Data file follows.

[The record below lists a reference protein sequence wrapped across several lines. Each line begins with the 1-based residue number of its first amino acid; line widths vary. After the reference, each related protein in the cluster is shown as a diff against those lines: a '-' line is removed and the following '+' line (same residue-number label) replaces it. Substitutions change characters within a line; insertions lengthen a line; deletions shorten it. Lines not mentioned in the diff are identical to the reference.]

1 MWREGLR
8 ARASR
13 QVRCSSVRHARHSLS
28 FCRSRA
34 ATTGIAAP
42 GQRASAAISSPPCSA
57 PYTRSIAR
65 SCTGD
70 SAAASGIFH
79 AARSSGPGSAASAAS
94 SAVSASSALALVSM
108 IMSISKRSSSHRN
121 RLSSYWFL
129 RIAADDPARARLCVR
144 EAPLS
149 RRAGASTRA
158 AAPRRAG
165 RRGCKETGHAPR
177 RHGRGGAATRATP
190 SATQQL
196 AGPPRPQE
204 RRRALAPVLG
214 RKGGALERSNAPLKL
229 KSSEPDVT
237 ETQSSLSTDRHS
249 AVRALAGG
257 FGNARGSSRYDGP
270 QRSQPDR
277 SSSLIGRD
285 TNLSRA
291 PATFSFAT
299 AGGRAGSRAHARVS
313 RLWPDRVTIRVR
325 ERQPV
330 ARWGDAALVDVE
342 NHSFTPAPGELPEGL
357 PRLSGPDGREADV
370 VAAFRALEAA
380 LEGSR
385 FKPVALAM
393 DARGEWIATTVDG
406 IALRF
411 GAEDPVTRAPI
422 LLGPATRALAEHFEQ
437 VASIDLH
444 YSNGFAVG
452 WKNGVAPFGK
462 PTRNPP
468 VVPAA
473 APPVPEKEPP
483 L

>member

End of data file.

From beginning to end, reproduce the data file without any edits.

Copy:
[The record below lists a reference protein sequence wrapped across several lines. Each line begins with the 1-based residue number of its first amino acid; line widths vary. After the reference, each related protein in the cluster is shown as a diff against those lines: a '-' line is removed and the following '+' line (same residue-number label) replaces it. Substitutions change characters within a line; insertions lengthen a line; deletions shorten it. Lines not mentioned in the diff are identical to the reference.]

1 MWREGLR
8 ARASR
13 QVRCSSVRHARHSLS
28 FCRSRA
34 ATTGIAAP
42 GQRASAAISSPPCSA
57 PYTRSIAR
65 SCTGD
70 SAAASGIFH
79 AARSSGPGSAASAAS
94 SAVSASSALALVSM
108 IMSISKRSSSHRN
121 RLSSYWFL
129 RIAADDPARARLCVR
144 EAPLS
149 RRAGASTRA
158 AAPRRAG
165 RRGCKETGHAPR
177 RHGRGGAATRATP
190 SATQQL
196 AGPPRPQE
204 RRRALAPVLG
214 RKGGALERSNAPLKL
229 KSSEPDVT
237 ETQSSLSTDRHS
249 AVRALAGG
257 FGNARGSSRYDGP
270 QRSQPDR
277 SSSLIGRD
285 TNLSRA
291 PATFSFAT
299 AGGRAGSRAHARVS
313 RLWPDRVTIRVR
325 ERQPV
330 ARWGDAALVDVE
342 NHSFTPAPGELPEGL
357 PRLSGPDGREADV
370 VAAFRALEAA
380 LEGSR
385 FKPVALAM
393 DARGEWIATTVDG
406 IALRF
411 GAEDPVTRAPI
422 LLGPATRALAEHFEQ
437 VASIDLH
444 YSNGFAVG
452 WKNGVAPFGK
462 PTRNPP
468 VVPAA
473 APPVPEKEPP
483 L

>member